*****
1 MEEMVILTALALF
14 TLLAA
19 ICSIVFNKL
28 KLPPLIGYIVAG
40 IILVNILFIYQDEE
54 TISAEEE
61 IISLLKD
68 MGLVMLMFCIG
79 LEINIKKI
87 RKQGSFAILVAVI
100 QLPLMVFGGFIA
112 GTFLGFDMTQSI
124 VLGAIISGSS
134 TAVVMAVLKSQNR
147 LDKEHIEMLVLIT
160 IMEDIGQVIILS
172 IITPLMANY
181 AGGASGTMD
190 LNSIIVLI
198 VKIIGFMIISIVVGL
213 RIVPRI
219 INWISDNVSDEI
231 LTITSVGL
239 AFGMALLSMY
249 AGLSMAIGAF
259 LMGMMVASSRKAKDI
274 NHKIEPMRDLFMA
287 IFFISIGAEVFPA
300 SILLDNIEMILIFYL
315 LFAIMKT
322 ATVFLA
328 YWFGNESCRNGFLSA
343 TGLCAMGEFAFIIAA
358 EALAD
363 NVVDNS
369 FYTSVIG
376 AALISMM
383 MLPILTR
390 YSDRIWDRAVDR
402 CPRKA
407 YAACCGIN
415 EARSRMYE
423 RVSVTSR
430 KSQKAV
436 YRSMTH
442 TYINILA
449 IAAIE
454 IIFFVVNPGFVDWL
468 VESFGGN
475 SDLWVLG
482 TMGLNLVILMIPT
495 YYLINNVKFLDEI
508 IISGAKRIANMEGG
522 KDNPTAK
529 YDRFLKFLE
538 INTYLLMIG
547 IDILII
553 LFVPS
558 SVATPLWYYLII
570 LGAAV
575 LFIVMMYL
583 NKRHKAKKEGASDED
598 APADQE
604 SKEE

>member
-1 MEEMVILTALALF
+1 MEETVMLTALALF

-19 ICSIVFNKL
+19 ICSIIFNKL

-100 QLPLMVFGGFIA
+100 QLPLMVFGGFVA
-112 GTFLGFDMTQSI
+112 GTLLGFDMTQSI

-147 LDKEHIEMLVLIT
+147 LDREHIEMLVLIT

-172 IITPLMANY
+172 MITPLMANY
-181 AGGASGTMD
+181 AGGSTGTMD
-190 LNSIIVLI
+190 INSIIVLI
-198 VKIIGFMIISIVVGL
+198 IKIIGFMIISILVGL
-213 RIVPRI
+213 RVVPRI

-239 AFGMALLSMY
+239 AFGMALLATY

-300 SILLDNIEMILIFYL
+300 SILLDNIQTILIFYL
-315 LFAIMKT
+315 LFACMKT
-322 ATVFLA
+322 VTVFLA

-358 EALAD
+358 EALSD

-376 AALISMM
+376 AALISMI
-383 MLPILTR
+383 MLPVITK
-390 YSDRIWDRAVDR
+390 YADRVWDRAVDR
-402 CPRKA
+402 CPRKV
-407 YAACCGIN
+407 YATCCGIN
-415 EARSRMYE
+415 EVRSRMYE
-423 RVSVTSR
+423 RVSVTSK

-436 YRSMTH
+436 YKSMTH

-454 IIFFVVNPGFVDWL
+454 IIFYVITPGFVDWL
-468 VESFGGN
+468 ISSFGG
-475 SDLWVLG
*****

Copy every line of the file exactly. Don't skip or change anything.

1 MEEMVILTALALF
14 TLLAA
19 ICSIVFNKL
28 KLPPLIGYIVAG
40 IILVNILFIYQDEE
54 TISAEEE
61 IISLLKD
68 MGLVMLMFCIG
79 LEINIKKI
87 RKQGSFAILVAVI
100 QLPLMVFGGFIA
112 GTFLGFDMTQSI
124 VLGAIISGSS
134 TAVVMAVLKSQNR
147 LDKEHIEMLVLIT
160 IMEDIGQVIILS
172 IITPLMANY
181 AGGASGTMD
190 LNSIIVLI
198 VKIIGFMIISIVVGL
213 RIVPRI
219 INWISDNVSDEI
231 LTITSVGL
239 AFGMALLSMY
249 AGLSMAIGAF
259 LMGMMVASSRKAKDI
274 NHKIEPMRDLFMA
287 IFFISIGAEVFPA
300 SILLDNIEMILIFYL
315 LFAIMKT
322 ATVFLA
328 YWFGNESCRNGFLSA
343 TGLCAMGEFAFIIAA
358 EALAD
363 NVVDNS
369 FYTSVIG
376 AALISMM
383 MLPILTR
390 YSDRIWDRAVDR
402 CPRKA
407 YAACCGIN
415 EARSRMYE
423 RVSVTSR
430 KSQKAV
436 YRSMTH
442 TYINILA
449 IAAIE
454 IIFFVVNPGFVDWL
468 VESFGGN
475 SDLWVLG
482 TMGLNLVILMIPT
495 YYLINNVKFLDEI
508 IISGAKRIANMEGG
522 KDNPTAK
529 YDRFLKFLE
538 INTYLLMIG
547 IDILII
553 LFVPS
558 SVATPLWYYLII
570 LGAAV
575 LFIVMMYL
583 NKRHKAKKEGASDED
598 APADQE
604 SKEE

>member
-1 MEEMVILTALALF
+1 MEETVMLTALALF

-19 ICSIVFNKL
+19 ICSIIFNKL

-100 QLPLMVFGGFIA
+100 QLPLMVFGGFVA
-112 GTFLGFDMTQSI
+112 GTLLGFDMTQSI

-147 LDKEHIEMLVLIT
+147 LDREHIEMLVLIT

-172 IITPLMANY
+172 MITPLMANY
-181 AGGASGTMD
+181 AGGSTGTMD
-190 LNSIIVLI
+190 INSIIVLI
-198 VKIIGFMIISIVVGL
+198 IKIIGFMIISILVGL
-213 RIVPRI
+213 RVVPRI

-239 AFGMALLSMY
+239 AFGMALLATY

-300 SILLDNIEMILIFYL
+300 SILLDNIQTILIFYL
-315 LFAIMKT
+315 LFACMKT
-322 ATVFLA
+322 VTVFLA

-358 EALAD
+358 EALSD

-376 AALISMM
+376 AALISMI
-383 MLPILTR
+383 MLPVITK
-390 YSDRIWDRAVDR
+390 YADRVWDRAVDR
-402 CPRKA
+402 CPRKV
-407 YAACCGIN
+407 YATCCGIN
-415 EARSRMYE
+415 EVRSRMYE
-423 RVSVTSR
+423 RVSVTSK

-436 YRSMTH
+436 YKSMTH

-454 IIFFVVNPGFVDWL
+454 IIFYVITPGFVDWL
-468 VESFGGN
+468 ISSFGG
-475 SDLWVLG